After oral argument, it became clear that the existence of a concurrent sentence on the burglary count might prevent the Court from reaching the double jeopardy issue, at least if we found that any error affected only petitioner's larceny conviction. Therefore, we scheduled the case for reargument, 393 U.S. 994 (1968), limited to the following additional question not included in the original writ:
Does the "concurrent sentence doctrine," enunciated in Hirabayashi v. United States, 320 U.S. 81, 105, and subsequent cases, have continuing validity in light of such decisions as Ginsberg v. New York, 390 U.S. 629, 633, n. 2, Peyton v. Rowe, 391 U.S. 54, Carafass v. LaVallee, 391 U.S. 234, 237-238, and Sibron v. New York, 392 U.S. 40, 50-58?
The Solicitor General was invited to file a brief expressing the views of the United States and to participate in oral argument.
After consideration of all the questions before us, we find no bar to our decision of the double jeopardy issue. On the merits, we hold that the Double Jeopardy Clause of the Fifth Amendment is applicable to the States through the Fourteenth Amendment, and we reverse petitioner's conviction for larceny.
At the outset of this case, we are confronted with a jurisdictional problem. If the error specified in the original writ of certiorari were found to affect only petitioner's larceny conviction,2 reversal of that conviction would not require the State to change the terms of
petitioner's confinement. Whatever the status of his sentence on the larceny conviction, petitioner would probably stay in prison until he had served out his sentence for burglary.3 Is there, in these circumstances, a live "case" or "controversy" suitable for resolution by this Court, or is the issue moot? Is petitioner asking for an advisory opinion on an abstract or hypothetical question? The answer to these questions is crucial, for it is well settled that federal courts may act only in the context of a justiciable case or controversy. Muskrat v. United States, 219 U.S. 346 (1911); see Flast v. Cohen, 392 U.S. 83, 94-97 (1968).
The language used in a number of this Court's opinions might be read to indicate that the existence of a valid concurrent sentence removes the necessary elements of a justiciable controversy. The "concurrent sentence doctrine" took root in this country quite early, although its earliest manifestations occurred in slightly different contexts. In Locke v. United States, 7 Cranch 339 (1813), a cargo belonging to the plaintiff in error had been condemned under a libel containing 11 counts. Chief Justice John Marshall speaking for the Court, found it unnecessary to consider Locke's challenges to all 11 counts. He declared, simply enough, "The Court however, is of opinion, that the 4th count is good, and this renders it unnecessary to decide on the others." Id. at 344. Similar reasoning was later applied in a case where a single general sentence rested on convictions under several counts of an indictment. Drawing upon some English cases and some dicta from Lord Mansfield,4 the Court in Claassen v. United States, 142 U.S. 140, 146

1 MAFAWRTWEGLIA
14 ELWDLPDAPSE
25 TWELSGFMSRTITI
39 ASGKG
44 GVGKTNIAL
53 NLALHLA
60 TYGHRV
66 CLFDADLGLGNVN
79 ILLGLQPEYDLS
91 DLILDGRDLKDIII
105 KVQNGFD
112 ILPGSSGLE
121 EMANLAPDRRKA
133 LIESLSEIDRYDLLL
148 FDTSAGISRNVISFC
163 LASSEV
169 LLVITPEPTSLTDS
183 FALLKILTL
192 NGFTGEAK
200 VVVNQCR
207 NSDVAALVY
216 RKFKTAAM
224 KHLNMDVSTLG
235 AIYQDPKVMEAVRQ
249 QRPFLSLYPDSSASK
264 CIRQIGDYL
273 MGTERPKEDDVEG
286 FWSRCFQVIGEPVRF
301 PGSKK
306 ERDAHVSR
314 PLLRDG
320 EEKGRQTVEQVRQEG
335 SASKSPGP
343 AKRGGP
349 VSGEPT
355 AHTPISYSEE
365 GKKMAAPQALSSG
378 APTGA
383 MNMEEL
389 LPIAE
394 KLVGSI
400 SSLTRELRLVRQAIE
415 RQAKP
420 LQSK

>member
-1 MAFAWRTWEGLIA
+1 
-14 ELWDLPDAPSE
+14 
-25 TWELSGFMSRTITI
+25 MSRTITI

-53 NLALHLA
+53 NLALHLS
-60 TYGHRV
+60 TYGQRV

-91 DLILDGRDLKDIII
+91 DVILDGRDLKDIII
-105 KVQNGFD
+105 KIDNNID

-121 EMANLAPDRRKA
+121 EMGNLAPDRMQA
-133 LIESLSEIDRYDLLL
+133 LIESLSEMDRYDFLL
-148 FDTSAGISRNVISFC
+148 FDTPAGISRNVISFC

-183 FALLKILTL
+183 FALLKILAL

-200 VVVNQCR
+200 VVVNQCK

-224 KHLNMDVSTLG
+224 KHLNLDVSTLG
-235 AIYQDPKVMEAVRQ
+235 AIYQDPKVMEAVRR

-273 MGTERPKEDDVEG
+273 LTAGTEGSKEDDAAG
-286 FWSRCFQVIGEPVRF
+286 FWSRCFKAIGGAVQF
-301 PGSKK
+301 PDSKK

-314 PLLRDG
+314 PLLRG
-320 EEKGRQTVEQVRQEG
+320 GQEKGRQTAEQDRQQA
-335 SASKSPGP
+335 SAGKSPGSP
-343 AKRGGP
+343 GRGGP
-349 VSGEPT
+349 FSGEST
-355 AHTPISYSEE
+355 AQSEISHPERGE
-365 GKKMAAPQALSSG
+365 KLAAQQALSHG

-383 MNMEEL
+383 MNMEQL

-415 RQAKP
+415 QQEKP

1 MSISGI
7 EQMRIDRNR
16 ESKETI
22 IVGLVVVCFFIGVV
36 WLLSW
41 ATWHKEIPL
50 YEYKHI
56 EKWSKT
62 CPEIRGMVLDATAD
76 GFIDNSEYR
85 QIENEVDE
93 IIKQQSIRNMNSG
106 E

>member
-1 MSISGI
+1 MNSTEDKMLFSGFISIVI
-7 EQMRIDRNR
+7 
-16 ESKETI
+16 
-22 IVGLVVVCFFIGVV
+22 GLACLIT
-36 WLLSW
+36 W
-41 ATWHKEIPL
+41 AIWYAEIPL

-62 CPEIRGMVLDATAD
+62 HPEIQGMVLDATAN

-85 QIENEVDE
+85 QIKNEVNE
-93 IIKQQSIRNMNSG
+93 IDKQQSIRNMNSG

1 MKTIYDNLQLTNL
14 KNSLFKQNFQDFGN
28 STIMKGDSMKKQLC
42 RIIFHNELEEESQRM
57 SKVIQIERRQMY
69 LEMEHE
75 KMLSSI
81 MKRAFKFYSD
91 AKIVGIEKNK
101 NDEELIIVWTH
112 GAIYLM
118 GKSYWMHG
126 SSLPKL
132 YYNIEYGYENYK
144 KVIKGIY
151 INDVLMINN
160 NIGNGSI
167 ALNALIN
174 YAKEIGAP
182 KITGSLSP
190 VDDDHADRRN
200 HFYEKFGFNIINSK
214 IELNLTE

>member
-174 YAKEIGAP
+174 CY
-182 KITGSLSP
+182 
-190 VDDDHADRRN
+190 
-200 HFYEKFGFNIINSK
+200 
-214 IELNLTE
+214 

(1891), held that, if the defendant had validly been convicted on any one count "the other counts need not be considered." The most widely cited application of this approach to cases where concurrent sentences, rather than a single general sentence, have been imposed is Hirabayashi v. United States, 320 U.S. 81 (1943). In that case, the defendant had been found guilty of two different offenses and had received concurrent three-month sentences. He challenged the constitutionality of both convictions, but this Court affirmed the lower court's judgment after considering and rejecting only one of his challenges. Since the conviction on the second count was valid, the Court found it "unnecessary" to consider the challenge to the first count. Id. at 85, 105.
The concurrent sentence doctrine has been widely, if somewhat haphazardly, applied in this Court's decisions. At times, the Court has seemed to say that the doctrine raises a jurisdictional bar to the consideration of counts under concurrent sentences. Some opinions have baldly declared that judgments of conviction "must be upheld" if any one count was good. Barenblatt v. United States, 360 U.S. 109, 115 (1959); see United States v. Gainey, 380 U.S. 63, 65 (1965). [89 S.Ct. 2060] In other cases, the Court has chosen somewhat weaker language, indicating only that a judgment "may be affirmed if the conviction on either count is valid." Roviaro v. United States, 353 U.S. 53, 59, n. 6 (1957). And on at least one occasion, the Court has ignored the rule entirely and decided an issue that affected only one count, even though there were concurrent sentences. Putnam v. United States, 162 U.S. 687 (1896).
One can search through these cases, and related ones, without finding any satisfactory explanation for the concurrent...